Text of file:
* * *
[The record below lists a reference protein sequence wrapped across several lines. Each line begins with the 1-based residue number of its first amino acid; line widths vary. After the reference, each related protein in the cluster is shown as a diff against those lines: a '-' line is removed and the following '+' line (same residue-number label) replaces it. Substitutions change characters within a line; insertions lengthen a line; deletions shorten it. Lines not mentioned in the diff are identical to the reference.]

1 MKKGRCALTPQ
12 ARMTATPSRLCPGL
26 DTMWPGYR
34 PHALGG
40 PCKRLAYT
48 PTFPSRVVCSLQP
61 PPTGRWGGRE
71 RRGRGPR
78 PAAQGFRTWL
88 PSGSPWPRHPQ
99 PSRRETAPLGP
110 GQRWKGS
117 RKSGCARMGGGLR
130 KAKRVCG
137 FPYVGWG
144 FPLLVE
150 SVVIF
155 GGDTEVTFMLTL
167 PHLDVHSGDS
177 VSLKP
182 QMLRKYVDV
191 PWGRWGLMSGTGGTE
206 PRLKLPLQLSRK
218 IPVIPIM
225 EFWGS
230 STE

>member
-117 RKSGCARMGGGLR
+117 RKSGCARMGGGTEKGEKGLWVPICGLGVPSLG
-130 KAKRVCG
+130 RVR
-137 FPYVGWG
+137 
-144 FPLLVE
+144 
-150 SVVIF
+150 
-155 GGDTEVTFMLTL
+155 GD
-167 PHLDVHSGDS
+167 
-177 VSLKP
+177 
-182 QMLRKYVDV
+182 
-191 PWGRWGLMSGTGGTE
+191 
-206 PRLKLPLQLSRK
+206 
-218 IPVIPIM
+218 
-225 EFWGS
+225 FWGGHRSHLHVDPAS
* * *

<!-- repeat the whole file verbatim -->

[The record below lists a reference protein sequence wrapped across several lines. Each line begins with the 1-based residue number of its first amino acid; line widths vary. After the reference, each related protein in the cluster is shown as a diff against those lines: a '-' line is removed and the following '+' line (same residue-number label) replaces it. Substitutions change characters within a line; insertions lengthen a line; deletions shorten it. Lines not mentioned in the diff are identical to the reference.]

1 MKKGRCALTPQ
12 ARMTATPSRLCPGL
26 DTMWPGYR
34 PHALGG
40 PCKRLAYT
48 PTFPSRVVCSLQP
61 PPTGRWGGRE
71 RRGRGPR
78 PAAQGFRTWL
88 PSGSPWPRHPQ
99 PSRRETAPLGP
110 GQRWKGS
117 RKSGCARMGGGLR
130 KAKRVCG
137 FPYVGWG
144 FPLLVE
150 SVVIF
155 GGDTEVTFMLTL
167 PHLDVHSGDS
177 VSLKP
182 QMLRKYVDV
191 PWGRWGLMSGTGGTE
206 PRLKLPLQLSRK
218 IPVIPIM
225 EFWGS
230 STE

>member
-117 RKSGCARMGGGLR
+117 RKSGCARMGGGTEKGEKGLWVPICGLGVPSLG
-130 KAKRVCG
+130 RVR
-137 FPYVGWG
+137 
-144 FPLLVE
+144 
-150 SVVIF
+150 
-155 GGDTEVTFMLTL
+155 GD
-167 PHLDVHSGDS
+167 
-177 VSLKP
+177 
-182 QMLRKYVDV
+182 
-191 PWGRWGLMSGTGGTE
+191 
-206 PRLKLPLQLSRK
+206 
-218 IPVIPIM
+218 
-225 EFWGS
+225 FWGGHRSHLHVDPAS